With more than 40 years of service, Cletus Majella John Packiam, Chief of the Airport Emergency Services (AES), retired in May. He has played a vital role in the growth and progress of the AES during this time.
Chief Cletus saw Changi airport grow from handling 4 million passengers a year in the 1970s to taking care of over 65 million passengers in 2018, Changi Airport has grown tremendously over the past few decades. Likewise, the Airport Emergency Service has evolved greatly in tandem over the years in ensuring the safety of air travel in Singapore.
The AES first started in 1948 with just 30 men and 2 firefighting vehicles.
Today, the AES has expanded to a force of more than 500 staff and a fleet of over 70 firefighting vehicles and 9 sea rescue vessels, serving two civil aerodrome and five military airbases.
“I have witnessed significant improvement in the quality of our people. Their willingness to learn, improvise, and to do what is necessary in times of crisis gives me confidence about our future,” said Chief Cletus.
Through his 12 years at the top, Chief Cletus has led the AES in the building of its capabilities through maintaining rigorous training regimes, investing in state-of-the-art firefighting equipment and cultivating a no-tolerance-for-lapses culture. This has ensured the safety of millions of passengers who travel through our airspace every year. His extensive knowledge in aircraft rescue and firefighting, operational experience and safety acumen has also helped to establish a strong foundation for the AES team.
The 19 May 2019 was Chief Cletus’ last day of work. Taking over as the new Chief of the AES is Chief Alvin Lee, who has been in the emergency services field for the past twenty years, including seven years in AES. Prior to this, he has served in various command appointments, responsible for all strategic and operational planning as Head of Planning, managing the emergency services of both Civil Airports (Changi and Seletar) as Commander Civil and responsible for all aircraft rescue and firefighting operations at the RSAF Airbases as Commander Military.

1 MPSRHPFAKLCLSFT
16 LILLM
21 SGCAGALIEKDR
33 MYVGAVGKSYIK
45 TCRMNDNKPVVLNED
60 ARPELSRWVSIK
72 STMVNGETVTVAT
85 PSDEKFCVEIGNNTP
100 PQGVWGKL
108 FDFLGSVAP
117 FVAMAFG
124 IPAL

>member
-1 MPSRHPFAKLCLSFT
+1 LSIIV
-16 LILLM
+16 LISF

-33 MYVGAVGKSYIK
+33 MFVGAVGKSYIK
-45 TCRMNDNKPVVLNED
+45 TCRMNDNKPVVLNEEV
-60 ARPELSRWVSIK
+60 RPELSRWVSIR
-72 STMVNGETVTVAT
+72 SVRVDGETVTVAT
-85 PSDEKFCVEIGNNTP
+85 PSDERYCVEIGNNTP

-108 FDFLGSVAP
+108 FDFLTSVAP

A Change of Command ceremony was held on Friday, 26 April 2019, to formally effect the leadership change. The ceremony was witnessed by CEO Changi Airport Group (Singapore) Pte Ltd, Mr Lee Seow Hiang and Executive Vice President, Airport Management Mr Tan Lye Teck and attended by more than 200 airport partners, mutual aid agencies, staff and friends.
To get a broader understanding of the role Chief Cletus played in the growth of one of the major Airports in the world and winner of many prizes for customer service we should pen a few words about AES as it is today, reminding readers that AES started with just 30 men and 2 firefighting vehicles.
AES trains for every possibility to ensure that the fire safety standards across Changi Airport, Seletar Airport and the RSAF airbases are never compromised. From conducting exercises, executing aerodrome emergency plans, mitigating aircraft accidents, to planning emergency response for large-scale events, our team is poised to handle all emergencies within the airport vicinity. AES provide a Category 10 level of fire protection, the highest possible fire protection coverage in accordance to ICAO standards.
The Airport Emergency Service provides rescue and fire protection at both our airports -Changi and Seletar, as well as the RSAF Air Bases in Singapore.
At all times, AES fire-fighting vehicles respond to the scene of an aircraft accident in 2 minutes, not exceeding 3 minutes and bring the fires under control within a minute upon arrival. This is swiftly followed by rescue and evacuation efforts to nearby medical facilities.
In line with ICAO’s recommendation to deal with aircraft crashes in the waters surrounding the airport, AES is equipped with sea rescue capabilities. It has a fleet of emergency resources based in a Sea Rescue Base off the waters of Changi Airport. Operating highly specialized emergency vessels and equipment in the event of aircraft incidents out at sea, the Sea Rescue Base is also the only hovercraft operator in Singapore.
Many don’t understand that a modern airport is more than just a place to catch a plan, Changi airport is a shopping centre, a hotel complex, restaurant, theme park and entertainment centre. AES has to be able to handle a major aircraft incident as well as a major structural fire all while keeping the airport open to allow for the millions of people transiting through. 2018 was a busy year for Changi Airport, with 65.6 million passengers passing through its terminals, and seven new city links established to various destinations around the world.
AES has an impressive fleet of 10 emergency response vehicles. These include the Oshkosh Striker Foam Tender, which has the capacity for 10,000 litres of foam and 12,000 litres of water; a flight of emergency air stairs, designed to reach the upper deck of an A380 plane; and a high reach extendable turret, which can pierce through the hull of an aircraft to disperse dry chemical foam to put out fires.
For more information, go to www.Changiairport.com